Poetry, Paintings, and a Short Story: Humanities Foster Success in Developing Clinical Reasoning Skills

Sunday, 30 July 2017: 3:30 PM

Josette Brodhead, PhD, MSHS, CNE, RNC
Nursing, Daemen College, Amherst, NY, USA
Patricia M. Burke, PhD, CNE, RNC
Nursing, Touro College, Brooklyn, NY, USA


Implementing humanities-based teaching/learning strategies can support the development of clinical reasoning skills in pre-licensure nursing students. The ability to function effectively in a dynamic, culturally diverse healthcare environment requires both critical thinking and clinical reasoning skills. The American Association of Colleges of Nursing (AACN, 2008) recognizes the importance of humanities in the baccalaureate nursing curriculum. The purpose of this quantitative study was to examine the use of humanities-based teaching/learning strategies on nursing students’ critical thinking and clinical reasoning skills.


A quasi-experimental, nonrandomized pretest-posttest study examined the impact of humanities-based teaching/learning strategies on the development of critical thinking and clinical reasoning skills among BSN students enrolled in a maternal/newborn nursing course. Participants were selected from two private, faith based colleges, one in the mid-west and one in the north-east. The educational interventions were threaded throughout the course; a total of 9 students from each site completed the study. A lesson plan with scripted questions was provided to each instructor to ensure consistency and the researcher was available for consultation regarding implementation strategies. The humanities-based teaching/learning strategies that included the analysis of a poem, three paintings, and a short story provoked emotional and somatic responses, thus stimulating inner reflection. The collaborative sharing nature of open discourse encouraged students to view the unique perspectives of their peers.The use of educational strategies that evokes emotional and cognitive dissonance provides the platform for transformative learning to occur (Clifford & Montgomery, 2015; Haber-Curran & Tillapaugh, 2015). At the end of the activities, the value of uniqueness and differences was reinforced providing a new frame of reference to see the world. Participants completed the California Critical Thinking Skills Test (CCTST) to assess differences in critical thinking (Insight Assessment, 2015). The Self-Assessment of Clinical Reflection and Reasoning tool (SACRR) was used to assess changes in clinical reasoning (Royeen, Mu, Barrett, & Lubben, 2000). Both the Watson’s theory of caring (Watson, 2008) and transformational learning (Cranton, 2006) philosophical underpinnings were used to develop the framework, to implement the educational interventions, and to interpret the results of the study.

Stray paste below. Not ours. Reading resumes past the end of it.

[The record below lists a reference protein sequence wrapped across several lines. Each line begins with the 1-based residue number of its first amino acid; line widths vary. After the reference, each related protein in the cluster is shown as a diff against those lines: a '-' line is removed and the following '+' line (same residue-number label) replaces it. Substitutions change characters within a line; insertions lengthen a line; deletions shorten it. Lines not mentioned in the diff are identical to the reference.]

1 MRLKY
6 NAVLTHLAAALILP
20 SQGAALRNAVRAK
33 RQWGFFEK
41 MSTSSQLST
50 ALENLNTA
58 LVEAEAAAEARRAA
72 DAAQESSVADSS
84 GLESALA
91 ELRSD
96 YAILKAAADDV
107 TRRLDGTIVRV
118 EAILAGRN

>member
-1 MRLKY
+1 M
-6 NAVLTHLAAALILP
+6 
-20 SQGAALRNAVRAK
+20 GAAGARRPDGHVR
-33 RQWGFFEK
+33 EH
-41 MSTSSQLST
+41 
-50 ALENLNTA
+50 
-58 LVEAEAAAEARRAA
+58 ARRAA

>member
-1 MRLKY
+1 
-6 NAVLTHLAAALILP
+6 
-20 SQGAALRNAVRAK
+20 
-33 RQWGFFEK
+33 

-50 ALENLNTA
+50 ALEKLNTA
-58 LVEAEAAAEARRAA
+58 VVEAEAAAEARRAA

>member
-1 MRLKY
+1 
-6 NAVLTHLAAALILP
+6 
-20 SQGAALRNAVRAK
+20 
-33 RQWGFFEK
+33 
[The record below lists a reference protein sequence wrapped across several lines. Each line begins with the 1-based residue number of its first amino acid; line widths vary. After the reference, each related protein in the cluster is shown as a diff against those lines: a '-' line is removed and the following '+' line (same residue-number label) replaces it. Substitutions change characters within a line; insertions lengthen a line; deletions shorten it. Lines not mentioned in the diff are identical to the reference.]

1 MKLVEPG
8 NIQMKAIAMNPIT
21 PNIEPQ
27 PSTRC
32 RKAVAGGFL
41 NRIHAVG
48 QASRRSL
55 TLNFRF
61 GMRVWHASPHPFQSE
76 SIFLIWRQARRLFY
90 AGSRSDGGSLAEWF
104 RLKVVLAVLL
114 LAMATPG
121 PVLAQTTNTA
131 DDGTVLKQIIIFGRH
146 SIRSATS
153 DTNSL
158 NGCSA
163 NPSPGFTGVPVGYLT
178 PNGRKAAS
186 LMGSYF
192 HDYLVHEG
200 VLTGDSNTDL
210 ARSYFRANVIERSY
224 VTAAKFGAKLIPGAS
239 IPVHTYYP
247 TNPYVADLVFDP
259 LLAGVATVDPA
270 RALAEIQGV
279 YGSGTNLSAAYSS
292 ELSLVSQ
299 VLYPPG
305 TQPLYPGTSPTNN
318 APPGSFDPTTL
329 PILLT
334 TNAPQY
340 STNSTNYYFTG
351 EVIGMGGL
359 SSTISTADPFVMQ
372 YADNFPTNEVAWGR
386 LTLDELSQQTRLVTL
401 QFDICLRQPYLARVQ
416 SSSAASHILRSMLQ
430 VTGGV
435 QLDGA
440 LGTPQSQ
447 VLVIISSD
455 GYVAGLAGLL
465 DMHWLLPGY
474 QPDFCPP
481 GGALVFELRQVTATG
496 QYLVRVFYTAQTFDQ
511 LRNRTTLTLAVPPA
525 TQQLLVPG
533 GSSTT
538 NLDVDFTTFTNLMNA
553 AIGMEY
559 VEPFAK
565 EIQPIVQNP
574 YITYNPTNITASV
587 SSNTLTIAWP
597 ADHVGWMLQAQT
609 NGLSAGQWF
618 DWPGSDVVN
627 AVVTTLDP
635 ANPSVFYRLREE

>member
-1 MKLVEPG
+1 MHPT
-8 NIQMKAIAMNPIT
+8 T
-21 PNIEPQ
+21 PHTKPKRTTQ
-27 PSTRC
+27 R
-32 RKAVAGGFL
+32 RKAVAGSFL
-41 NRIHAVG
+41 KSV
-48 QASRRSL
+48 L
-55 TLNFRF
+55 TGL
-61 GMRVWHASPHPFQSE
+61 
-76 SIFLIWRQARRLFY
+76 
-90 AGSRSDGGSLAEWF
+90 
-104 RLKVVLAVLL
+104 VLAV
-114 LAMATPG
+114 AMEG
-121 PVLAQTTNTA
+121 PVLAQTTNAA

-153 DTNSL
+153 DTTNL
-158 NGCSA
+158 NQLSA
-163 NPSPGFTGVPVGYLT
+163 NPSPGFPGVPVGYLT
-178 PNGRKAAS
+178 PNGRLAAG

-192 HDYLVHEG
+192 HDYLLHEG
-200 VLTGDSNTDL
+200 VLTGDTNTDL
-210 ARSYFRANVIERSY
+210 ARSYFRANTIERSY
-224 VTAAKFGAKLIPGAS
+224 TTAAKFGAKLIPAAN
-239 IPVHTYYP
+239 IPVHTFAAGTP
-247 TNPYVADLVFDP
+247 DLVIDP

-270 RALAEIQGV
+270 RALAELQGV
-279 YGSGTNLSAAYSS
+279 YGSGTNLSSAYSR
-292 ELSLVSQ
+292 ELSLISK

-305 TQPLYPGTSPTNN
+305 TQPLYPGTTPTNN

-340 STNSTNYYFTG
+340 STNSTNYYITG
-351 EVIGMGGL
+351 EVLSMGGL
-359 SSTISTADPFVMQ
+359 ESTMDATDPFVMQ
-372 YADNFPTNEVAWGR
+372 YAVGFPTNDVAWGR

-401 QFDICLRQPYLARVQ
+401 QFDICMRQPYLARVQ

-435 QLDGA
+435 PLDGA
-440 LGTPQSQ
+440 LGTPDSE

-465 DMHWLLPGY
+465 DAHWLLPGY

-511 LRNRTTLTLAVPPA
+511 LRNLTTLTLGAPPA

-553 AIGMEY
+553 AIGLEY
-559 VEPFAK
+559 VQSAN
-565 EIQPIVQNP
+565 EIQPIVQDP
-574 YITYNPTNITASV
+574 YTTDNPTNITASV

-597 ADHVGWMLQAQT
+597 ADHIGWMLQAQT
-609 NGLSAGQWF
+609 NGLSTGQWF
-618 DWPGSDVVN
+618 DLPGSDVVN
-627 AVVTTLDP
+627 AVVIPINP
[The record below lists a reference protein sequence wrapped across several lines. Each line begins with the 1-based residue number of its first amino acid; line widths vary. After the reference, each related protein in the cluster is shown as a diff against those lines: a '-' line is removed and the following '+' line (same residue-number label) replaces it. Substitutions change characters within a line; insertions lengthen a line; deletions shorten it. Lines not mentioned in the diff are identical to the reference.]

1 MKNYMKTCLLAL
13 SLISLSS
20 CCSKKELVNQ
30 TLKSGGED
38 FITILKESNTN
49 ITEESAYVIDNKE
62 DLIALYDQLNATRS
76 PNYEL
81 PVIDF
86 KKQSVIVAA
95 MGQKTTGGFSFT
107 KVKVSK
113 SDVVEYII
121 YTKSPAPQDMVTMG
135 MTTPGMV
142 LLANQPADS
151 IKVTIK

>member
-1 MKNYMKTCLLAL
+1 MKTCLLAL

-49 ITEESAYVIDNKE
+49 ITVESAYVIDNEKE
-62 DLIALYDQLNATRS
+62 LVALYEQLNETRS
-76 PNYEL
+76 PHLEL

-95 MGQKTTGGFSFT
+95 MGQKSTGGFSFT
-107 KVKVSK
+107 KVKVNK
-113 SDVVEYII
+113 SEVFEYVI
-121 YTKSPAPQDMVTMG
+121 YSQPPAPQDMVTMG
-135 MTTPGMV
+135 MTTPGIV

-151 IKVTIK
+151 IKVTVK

The findings indicated that the humanities-based teaching/learning strategies did significantly impact the development of clinical reasoning skills (p< .05). However, there was no significant difference between pretest and posttest scores (p > 0.5) for critical thinking skills.

Conclusion:  The humanities-based teaching learning strategies did positively impact clinical reasoning skills. Although critical thinking scores did not significantly improve, one site did show growth. Further exploration of the research questions is warranted.